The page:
The Episcopal Church has its roots in the Church of England in the original colonies of the United States. The Episcopal Church in Hawai‘i began in 1862 when King Kamehameha IV and Queen Emma — a lifelong Anglican — invited the Church of England to Hawai‘i. The King and Queen supported the Church's establishment throughout the islands with gifts of land.
The Rev. Thomas Nettleship Staley was appointed to be the first Bishop of Hawai‘i. He arrived in Hawaii in October 1862. A few years later, Bishop Staley convinced the Rev. George B. Whipple to establish a mission in Wailuku.
Rev. George B. Whipple and his wife Mary, together with their Native American foster daughter, an Ojibway/French girl named Clara Mokomanic, landed at Maalaea Bay on February 18, 1866. As they were not expected or met by anyone, the Whipples walked to Waikapu. On Sunday, February 25, 1866, Rev. Whipple conducted the first services in a school house in Wailuku.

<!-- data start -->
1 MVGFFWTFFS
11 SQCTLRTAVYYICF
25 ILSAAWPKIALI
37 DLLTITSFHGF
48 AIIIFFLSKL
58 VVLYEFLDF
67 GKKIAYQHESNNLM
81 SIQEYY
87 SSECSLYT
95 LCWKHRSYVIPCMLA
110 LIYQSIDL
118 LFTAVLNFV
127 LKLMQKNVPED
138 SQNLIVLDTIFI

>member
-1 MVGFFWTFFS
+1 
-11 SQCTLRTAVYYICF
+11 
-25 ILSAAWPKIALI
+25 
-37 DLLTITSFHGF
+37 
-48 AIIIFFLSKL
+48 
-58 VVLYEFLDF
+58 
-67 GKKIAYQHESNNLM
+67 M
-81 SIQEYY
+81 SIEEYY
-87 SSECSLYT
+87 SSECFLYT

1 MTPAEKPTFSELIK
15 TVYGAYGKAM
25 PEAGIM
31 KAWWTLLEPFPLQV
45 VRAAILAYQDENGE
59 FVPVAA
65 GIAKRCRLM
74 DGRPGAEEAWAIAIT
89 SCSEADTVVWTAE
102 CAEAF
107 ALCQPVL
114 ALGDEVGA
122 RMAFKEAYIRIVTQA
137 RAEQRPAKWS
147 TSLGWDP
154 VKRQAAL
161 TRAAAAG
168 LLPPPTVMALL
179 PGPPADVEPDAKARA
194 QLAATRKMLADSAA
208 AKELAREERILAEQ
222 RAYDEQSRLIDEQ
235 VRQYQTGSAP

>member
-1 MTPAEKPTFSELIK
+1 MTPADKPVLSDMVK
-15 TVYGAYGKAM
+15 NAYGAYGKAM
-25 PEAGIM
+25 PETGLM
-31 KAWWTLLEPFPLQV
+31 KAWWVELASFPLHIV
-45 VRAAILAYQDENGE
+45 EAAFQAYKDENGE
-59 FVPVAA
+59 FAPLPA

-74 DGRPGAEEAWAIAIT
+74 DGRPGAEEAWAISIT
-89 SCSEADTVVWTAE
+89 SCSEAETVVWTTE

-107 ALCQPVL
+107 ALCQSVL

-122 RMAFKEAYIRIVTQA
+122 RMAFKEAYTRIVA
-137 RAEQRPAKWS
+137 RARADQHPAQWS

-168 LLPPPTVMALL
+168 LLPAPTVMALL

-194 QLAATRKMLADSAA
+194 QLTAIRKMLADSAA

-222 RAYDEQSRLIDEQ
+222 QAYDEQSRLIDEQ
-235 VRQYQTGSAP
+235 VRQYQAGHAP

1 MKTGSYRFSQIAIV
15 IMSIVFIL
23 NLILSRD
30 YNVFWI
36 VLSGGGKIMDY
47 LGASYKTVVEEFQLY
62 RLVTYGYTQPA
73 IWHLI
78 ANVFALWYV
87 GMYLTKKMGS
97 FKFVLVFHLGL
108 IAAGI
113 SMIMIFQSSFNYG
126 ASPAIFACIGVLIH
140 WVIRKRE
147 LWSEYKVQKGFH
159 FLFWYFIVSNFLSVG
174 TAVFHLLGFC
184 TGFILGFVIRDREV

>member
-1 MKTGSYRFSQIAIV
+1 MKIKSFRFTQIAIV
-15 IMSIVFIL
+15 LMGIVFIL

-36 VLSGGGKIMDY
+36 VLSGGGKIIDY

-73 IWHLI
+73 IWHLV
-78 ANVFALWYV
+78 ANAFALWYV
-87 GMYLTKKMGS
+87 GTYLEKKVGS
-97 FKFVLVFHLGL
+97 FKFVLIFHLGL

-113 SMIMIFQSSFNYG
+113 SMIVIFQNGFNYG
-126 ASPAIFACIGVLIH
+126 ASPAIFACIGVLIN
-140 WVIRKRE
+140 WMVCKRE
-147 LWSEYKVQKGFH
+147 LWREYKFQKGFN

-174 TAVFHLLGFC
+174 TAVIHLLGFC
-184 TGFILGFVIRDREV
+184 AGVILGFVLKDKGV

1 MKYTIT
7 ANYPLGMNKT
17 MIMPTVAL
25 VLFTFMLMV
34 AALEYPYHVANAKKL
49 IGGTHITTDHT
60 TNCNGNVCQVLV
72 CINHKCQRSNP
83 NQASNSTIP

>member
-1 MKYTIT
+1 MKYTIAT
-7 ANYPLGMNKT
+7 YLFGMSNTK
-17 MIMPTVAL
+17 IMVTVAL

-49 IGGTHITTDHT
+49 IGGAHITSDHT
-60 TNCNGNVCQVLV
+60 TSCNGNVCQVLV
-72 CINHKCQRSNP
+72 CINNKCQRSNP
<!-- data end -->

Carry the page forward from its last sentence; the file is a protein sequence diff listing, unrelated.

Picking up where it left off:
King Kamehameha V gave 1.84 acres of land on which to erect a church, school, and rectory. The Church of the Good Shepherd was built on this parcel and was first used for service on Christmas Day, 1866. The name for the church was taken from Good Shepherd parish in Faribault, Minnesota, where Rev. Whipple had lived and where his brother was Bishop.
At its annual meeting on February 10, 1926, the church passed a resolution concerning self support. The Church of the Good Shepherd became an independent parish by declaration of Bishop La Mothe on April 16, 1926.
The Filipino ministry at Good Shepherd began in September 1959 with the Rev. Timoteo P. Quintero from the Philippine Independent Church holding monthly services. In 1965, with the arrival of Rev. Justo R. Andres, the Filipino ministry expanded to weekly services. In 1979, the two congregations merged.
Our history serves to remind us we are blessed as a parish; we are blessed with the time, talents, and treasures of our predecessors; and we must continue to be faithful stewards of everything God has given to us.